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    Author(s): William C. Siegal
    Date: 2001
    Source: National Woodlands (2001), p. 21-24
    Publication Series: Miscellaneous Publication
    PDF: View PDF  (507 KB)

    Description

    If standing timber is destroyed or stolen, or if forest land is condemned for public use, the owner may be entitled to take a deduction on his or her income tax return. These types of losses are called involuntary conversions. In previous National Woodlands articles I've discussed in detail casualty losses, which represent the major type of timber involuntary conversion, and noncasualty timber losses resulting from drought and insect attacks. This article will address two other aspects of the subject which are perhaps less familiar to woodland owners. These arecondemnations and postponing taxable gains from involuntary conversions.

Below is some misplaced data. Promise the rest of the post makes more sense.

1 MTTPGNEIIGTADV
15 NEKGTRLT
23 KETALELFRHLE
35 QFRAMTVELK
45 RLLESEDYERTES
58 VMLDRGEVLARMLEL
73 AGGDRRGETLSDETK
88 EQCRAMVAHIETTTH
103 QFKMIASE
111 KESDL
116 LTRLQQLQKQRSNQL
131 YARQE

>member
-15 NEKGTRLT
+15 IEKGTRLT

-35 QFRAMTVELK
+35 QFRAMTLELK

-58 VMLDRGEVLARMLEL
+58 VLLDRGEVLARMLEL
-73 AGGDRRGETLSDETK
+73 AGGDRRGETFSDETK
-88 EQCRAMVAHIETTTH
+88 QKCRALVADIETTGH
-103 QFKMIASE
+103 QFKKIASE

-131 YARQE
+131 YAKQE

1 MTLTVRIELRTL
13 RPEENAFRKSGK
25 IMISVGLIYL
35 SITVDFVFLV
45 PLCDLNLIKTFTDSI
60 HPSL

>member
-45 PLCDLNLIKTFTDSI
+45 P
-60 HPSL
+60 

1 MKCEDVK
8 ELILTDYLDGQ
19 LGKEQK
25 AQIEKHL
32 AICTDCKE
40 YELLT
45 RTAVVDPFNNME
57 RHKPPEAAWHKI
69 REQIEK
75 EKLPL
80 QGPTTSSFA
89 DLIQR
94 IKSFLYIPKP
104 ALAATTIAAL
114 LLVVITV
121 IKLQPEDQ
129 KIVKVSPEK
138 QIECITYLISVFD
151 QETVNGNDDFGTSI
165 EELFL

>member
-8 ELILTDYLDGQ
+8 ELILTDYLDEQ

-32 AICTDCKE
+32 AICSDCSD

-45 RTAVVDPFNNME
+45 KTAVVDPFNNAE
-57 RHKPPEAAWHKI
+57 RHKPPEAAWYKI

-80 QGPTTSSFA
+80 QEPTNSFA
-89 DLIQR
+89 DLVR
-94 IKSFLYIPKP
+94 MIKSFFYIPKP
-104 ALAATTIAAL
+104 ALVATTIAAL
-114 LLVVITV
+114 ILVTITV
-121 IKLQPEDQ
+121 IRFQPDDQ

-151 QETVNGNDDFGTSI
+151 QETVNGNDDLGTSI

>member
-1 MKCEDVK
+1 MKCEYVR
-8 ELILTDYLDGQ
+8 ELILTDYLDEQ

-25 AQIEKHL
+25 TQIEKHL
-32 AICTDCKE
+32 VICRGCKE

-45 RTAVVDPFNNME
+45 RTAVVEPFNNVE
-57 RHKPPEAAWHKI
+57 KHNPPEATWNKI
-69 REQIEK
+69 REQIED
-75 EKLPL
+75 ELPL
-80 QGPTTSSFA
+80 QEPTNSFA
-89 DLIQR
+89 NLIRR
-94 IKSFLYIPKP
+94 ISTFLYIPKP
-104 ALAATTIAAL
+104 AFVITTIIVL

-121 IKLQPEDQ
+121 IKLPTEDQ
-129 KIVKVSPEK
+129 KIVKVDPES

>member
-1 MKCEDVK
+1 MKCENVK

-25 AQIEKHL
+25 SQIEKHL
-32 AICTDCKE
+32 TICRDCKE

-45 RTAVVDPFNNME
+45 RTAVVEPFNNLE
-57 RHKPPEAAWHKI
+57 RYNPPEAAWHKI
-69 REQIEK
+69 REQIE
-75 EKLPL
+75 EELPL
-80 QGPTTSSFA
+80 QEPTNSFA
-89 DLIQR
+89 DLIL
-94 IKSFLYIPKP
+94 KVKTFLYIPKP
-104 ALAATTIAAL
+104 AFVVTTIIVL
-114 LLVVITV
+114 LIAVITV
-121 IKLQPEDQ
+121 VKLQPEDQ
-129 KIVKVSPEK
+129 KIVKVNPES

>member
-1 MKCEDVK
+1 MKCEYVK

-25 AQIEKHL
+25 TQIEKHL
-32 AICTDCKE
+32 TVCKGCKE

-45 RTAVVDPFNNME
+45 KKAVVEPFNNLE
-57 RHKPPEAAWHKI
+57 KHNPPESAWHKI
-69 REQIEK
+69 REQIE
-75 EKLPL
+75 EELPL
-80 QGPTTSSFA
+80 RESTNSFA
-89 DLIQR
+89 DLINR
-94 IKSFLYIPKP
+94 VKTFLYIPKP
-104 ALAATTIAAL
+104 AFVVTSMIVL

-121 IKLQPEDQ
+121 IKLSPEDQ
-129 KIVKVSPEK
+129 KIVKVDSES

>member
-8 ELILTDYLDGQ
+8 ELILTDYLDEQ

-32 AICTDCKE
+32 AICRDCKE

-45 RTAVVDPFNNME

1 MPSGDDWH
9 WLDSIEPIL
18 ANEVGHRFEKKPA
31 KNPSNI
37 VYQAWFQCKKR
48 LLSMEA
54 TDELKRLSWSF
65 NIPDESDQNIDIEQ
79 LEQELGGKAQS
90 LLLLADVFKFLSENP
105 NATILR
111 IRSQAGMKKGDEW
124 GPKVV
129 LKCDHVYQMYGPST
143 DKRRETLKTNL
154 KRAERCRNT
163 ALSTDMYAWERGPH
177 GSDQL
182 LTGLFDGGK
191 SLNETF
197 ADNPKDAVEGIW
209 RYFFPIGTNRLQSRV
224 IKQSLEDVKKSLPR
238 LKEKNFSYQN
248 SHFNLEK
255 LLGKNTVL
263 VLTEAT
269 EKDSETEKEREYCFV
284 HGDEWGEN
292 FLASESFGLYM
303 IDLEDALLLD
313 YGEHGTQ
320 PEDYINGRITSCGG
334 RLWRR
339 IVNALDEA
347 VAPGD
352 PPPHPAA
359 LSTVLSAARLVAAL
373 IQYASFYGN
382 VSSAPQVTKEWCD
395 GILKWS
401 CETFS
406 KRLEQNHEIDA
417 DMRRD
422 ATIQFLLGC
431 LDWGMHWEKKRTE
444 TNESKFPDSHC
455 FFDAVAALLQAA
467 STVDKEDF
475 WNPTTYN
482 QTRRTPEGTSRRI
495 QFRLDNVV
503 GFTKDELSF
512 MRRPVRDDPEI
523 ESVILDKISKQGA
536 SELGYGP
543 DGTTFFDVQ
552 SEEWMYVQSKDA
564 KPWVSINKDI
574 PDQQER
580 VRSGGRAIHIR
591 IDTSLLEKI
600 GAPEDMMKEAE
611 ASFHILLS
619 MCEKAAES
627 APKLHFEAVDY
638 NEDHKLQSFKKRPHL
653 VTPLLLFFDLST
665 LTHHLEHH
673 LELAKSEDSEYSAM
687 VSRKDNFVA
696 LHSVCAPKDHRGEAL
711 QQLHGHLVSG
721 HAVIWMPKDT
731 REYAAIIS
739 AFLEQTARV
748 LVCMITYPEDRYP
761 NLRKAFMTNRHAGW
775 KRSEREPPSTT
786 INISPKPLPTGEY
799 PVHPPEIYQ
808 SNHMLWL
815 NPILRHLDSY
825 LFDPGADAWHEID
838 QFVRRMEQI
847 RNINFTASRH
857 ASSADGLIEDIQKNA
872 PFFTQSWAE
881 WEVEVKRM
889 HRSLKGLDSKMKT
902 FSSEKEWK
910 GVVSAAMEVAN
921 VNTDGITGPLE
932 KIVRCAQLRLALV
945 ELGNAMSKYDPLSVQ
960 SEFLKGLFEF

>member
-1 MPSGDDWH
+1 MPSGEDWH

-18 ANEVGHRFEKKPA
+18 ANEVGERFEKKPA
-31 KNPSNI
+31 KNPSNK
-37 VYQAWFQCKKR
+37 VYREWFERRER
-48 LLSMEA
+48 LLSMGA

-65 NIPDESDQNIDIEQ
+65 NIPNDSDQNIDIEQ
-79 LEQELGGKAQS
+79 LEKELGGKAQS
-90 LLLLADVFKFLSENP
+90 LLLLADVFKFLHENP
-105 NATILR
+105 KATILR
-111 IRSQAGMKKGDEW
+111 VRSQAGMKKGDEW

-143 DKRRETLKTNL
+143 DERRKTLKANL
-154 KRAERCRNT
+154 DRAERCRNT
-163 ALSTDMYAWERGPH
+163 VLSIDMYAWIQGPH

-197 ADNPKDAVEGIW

Publication Notes

    • You may send email to pubrequest@fs.fed.us to request a hard copy of this publication.
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    • This article was written and prepared by U.S. Government employees on official time, and is therefore in the public domain.

    Citation

    Siegal, William C. 2001. Special involuntary conversion situations involving timberland. National Woodlands (2001), p. 21-24

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https://www.fs.usda.gov/treesearch/pubs/9445